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110

He seems to have meant amending it (quote below) to remove the clause permitting slavery and forced labour as punishment for a crime. So let us ask this possibly dicey question: What, exactly, was Kanye trying to say? There is a fair chance he was referring to what’s called the 13th Amendment’s “exception clause,” as many speculated on Twitter. It’s the ...


28

West later clarified that he thinks that the 13th amendment is "slavery in disguise", so it seems fair to say that he does not want to return to race-based slavery. Given West's other recent comments and his further explanations in the linked video, it doesn't seem that he has a very clear message yet. As he puts it, it's a "work in progress" based on his ...


25

In the United States you have Federal and State prison systems fall under Dual Sovereignty Doctrine which gives separate Jurisdiction of crimes to each state in which the crime was committed and the Federal government if it involves two or more states. Because of this, each state administers its own legal system including a prison system that is separate ...


21

There are several things at play that cause the US prison system to look pretty crummy in comparison to several other countries. General societal hostility toward ex-convicts(Likely the most significant factor): Outside of a few states that have 'banned the box', many convicts have enormous difficulty finding work, finding a place to rent. Even if they ...


13

I'm wondering about both the separation of federal prisons and state prisons, and the separation of the former prisons to county jails. Are there political factors that influence how that separation is used, and that it exists in the first place? This is mostly a function of who pays for the very high cost of keeping someone incarcerated (typically $25,...


11

What do the statistics mean? Are Norwegian prisons more effective than United States prisons? These statistics do not exist in a vacuum. Prisons have very little to do with rates of first offense. To the extent that deterrence matters, it is far more a result of law enforcement. In particular, the chance of punishment has a greater deterring effect than ...


8

Yes This topic is quite delicate and politically contentious, but there seems to be some sort of consensus in the direction of "Yes, minorities are not treated in an equal and just manner by the US Judicial System". According to the good people at the ACLU: There are significant racial disparities in sentencing decisions in the United States. ...


8

It's long had a lot of support, but not the level of bipartisan support among politicians we've recently seen. That's not entirely accurate. As far as I'm aware, criminal justice reforms have been supported by big-wig figures on the right of the spectrum for a while (of the famous ones, Newt Gingrich from traditional and social conservative corner and Rand ...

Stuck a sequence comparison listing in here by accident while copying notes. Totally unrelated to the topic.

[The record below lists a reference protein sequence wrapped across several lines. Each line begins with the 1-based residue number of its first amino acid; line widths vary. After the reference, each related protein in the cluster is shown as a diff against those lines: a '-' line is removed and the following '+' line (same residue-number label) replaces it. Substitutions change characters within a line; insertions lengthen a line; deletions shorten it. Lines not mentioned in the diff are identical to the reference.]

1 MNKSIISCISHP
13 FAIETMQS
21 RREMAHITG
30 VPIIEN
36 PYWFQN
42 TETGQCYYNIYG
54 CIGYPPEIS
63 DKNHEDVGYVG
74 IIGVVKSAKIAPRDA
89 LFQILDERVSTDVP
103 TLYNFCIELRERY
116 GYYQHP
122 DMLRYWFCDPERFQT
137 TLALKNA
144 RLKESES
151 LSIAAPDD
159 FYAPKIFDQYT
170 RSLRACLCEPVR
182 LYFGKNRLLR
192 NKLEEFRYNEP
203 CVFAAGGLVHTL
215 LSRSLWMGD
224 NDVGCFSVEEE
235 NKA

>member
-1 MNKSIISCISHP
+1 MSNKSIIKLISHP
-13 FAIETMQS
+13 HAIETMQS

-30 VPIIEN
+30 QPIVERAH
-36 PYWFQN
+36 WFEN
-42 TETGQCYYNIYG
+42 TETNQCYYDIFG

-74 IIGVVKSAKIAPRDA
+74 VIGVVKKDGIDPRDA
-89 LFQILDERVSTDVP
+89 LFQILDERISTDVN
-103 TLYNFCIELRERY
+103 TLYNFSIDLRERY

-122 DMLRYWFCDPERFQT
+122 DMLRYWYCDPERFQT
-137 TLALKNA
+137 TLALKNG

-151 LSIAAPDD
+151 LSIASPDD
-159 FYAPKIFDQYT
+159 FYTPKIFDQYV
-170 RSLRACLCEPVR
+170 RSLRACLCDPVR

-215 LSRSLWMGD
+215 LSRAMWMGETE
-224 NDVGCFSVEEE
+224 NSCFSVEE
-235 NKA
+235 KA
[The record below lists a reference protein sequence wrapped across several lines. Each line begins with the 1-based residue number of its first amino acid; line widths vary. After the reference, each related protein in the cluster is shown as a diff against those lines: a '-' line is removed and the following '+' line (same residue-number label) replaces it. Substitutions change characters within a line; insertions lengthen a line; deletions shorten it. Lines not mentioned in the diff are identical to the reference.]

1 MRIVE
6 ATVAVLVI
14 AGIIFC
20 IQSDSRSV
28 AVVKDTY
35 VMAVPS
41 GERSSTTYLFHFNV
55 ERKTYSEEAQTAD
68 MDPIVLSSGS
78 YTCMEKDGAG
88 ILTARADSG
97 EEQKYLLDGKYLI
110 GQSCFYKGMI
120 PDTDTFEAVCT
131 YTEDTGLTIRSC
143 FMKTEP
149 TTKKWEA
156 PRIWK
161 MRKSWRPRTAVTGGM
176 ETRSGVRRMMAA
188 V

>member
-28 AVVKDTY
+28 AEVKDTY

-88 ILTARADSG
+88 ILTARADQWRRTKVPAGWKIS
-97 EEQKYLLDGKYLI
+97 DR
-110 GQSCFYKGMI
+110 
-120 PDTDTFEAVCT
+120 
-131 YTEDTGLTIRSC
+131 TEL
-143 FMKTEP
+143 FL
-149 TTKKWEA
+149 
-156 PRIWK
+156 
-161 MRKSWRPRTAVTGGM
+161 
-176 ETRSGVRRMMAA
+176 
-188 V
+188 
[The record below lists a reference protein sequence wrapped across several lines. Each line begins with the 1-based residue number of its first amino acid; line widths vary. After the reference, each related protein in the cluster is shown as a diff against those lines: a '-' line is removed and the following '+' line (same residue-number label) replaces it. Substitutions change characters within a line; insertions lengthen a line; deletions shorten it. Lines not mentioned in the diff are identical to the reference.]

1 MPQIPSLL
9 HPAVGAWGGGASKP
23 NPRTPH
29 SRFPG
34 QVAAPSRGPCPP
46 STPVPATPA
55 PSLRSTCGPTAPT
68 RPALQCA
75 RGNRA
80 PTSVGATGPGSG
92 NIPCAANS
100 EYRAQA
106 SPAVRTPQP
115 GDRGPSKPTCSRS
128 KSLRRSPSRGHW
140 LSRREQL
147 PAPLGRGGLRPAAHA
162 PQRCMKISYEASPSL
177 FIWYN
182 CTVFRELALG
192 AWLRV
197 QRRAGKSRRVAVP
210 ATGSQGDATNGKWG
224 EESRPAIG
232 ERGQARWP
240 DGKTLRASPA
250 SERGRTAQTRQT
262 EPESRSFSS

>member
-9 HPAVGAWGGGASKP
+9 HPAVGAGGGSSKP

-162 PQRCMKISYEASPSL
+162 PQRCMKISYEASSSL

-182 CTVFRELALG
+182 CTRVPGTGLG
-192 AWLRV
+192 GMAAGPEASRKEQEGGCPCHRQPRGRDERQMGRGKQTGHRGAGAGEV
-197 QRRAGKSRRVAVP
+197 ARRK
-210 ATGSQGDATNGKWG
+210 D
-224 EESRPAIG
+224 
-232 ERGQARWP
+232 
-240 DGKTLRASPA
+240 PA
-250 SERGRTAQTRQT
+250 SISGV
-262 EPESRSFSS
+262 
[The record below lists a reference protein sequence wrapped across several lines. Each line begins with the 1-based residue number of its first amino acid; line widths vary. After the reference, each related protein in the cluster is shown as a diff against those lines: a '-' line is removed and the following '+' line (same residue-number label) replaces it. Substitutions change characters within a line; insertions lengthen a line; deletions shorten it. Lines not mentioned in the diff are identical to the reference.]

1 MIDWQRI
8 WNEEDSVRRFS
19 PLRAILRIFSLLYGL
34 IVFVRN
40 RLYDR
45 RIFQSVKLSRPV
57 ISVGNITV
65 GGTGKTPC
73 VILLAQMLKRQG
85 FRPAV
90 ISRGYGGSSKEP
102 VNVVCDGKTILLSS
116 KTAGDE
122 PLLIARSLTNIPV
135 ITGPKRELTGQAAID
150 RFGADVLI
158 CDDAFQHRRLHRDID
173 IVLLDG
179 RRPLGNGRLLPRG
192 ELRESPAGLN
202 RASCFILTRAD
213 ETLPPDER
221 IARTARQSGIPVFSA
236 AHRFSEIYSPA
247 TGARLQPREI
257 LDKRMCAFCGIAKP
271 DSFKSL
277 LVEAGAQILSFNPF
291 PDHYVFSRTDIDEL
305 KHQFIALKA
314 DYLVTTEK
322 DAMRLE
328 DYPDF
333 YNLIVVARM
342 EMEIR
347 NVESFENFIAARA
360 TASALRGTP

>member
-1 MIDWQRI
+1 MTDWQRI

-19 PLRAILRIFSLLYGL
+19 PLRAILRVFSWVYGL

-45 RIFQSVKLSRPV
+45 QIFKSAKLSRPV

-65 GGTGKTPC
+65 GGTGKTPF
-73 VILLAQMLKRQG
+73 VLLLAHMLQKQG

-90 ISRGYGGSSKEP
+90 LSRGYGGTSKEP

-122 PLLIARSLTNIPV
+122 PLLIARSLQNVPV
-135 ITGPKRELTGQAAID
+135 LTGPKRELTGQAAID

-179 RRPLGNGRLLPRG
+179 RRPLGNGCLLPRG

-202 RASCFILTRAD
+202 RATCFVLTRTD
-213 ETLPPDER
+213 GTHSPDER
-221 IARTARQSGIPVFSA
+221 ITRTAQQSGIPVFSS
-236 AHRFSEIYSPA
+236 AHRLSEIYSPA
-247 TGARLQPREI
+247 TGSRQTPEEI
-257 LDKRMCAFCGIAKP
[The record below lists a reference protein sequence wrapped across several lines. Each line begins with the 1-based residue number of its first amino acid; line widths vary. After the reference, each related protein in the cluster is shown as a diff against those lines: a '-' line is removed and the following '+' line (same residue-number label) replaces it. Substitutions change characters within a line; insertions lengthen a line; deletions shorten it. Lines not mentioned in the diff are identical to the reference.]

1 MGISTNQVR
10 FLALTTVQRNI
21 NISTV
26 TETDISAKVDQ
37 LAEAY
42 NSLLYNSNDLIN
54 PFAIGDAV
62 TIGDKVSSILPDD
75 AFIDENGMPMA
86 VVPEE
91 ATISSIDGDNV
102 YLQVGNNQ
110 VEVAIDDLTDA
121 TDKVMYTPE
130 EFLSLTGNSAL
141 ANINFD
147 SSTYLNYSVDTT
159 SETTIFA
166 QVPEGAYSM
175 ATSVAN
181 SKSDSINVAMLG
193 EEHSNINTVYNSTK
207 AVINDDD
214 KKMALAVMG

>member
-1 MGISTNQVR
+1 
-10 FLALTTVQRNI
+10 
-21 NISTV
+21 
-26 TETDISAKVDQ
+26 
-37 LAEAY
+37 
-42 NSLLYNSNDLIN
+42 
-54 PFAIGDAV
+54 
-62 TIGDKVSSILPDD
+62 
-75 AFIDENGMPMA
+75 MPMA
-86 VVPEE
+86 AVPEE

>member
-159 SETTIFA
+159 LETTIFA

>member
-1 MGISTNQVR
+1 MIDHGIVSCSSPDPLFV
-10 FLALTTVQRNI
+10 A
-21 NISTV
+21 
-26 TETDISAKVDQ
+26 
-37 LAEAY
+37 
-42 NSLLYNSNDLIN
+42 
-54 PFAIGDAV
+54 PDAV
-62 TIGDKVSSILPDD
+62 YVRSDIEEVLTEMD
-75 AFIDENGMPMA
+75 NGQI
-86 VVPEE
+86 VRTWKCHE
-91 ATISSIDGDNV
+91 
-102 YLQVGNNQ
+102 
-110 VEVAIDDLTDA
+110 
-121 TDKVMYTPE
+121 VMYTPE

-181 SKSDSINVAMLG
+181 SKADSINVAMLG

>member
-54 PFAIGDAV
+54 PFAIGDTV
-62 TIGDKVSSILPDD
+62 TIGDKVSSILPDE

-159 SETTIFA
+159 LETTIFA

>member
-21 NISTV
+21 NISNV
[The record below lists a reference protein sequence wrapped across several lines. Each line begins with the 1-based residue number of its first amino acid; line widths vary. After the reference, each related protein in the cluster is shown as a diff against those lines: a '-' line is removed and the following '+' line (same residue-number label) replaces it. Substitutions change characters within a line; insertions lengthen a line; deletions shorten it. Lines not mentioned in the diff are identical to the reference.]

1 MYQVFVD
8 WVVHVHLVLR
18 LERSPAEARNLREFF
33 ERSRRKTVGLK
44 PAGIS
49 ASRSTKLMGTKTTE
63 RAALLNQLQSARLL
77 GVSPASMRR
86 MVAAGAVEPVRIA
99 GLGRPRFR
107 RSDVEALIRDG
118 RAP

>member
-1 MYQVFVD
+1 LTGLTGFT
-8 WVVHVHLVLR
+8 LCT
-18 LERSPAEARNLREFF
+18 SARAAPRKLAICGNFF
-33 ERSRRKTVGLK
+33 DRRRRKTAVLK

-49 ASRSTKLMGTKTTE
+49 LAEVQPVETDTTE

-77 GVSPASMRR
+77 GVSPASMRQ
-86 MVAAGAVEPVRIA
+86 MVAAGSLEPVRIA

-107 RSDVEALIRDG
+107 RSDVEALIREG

5

In Germany, there are two factors at work: Prosecutors, judges, and parole boards have some discretion if they send or keep a suspect or convict in prison. While they are supposed to look only at the particulars of the case, overcrowding and a high workload might let them dismiss cases that would otherwise lead to prison sentences. When suspects are tried ...


5

Can a US President realistically pardon enough people to sway an election? It is not likely such pardons it would have much effect. According to the Federal Bureau of Prisons, as of 15 February 2020, there were 141,593 U.S. citizens in Federal Correctional Institutions throughout the U.S. The total popular vote for Trump and Clinton, in 2016, was 128,838,...


5

In the UK, this is regulated by the Rehabilitation of Offenders Act. Under the act an applicant does not need to disclose any spent convictions for most roles. Convictions become "spent" depending on the sentence given. Cautions and non-custodial convictions become spent most quickly. Custodial sentences of over 2½ years never become spent. The age at which ...


4

It depends on what you want to achieve - there are differing schools on why punishments would work, and it affects the means on how you achieve those goals. Preventing repeat crimes - protecting society from the violent criminal: aside from incarceration it can be achieved by death sentence or exile - e.g. "transportation" in the old British Empire, or the ...


4

While highly unlikely in the U.S. today, it seems to me there is historical evidence to support an argument it is theoretically possible for a pardon to substantially impact elections. In 1990 South African President F. W. de Klerk released a political prisoner, Nelson Mandela. In 1964, Mandela had be been sentenced to life imprisonment. 1994 Mandela ...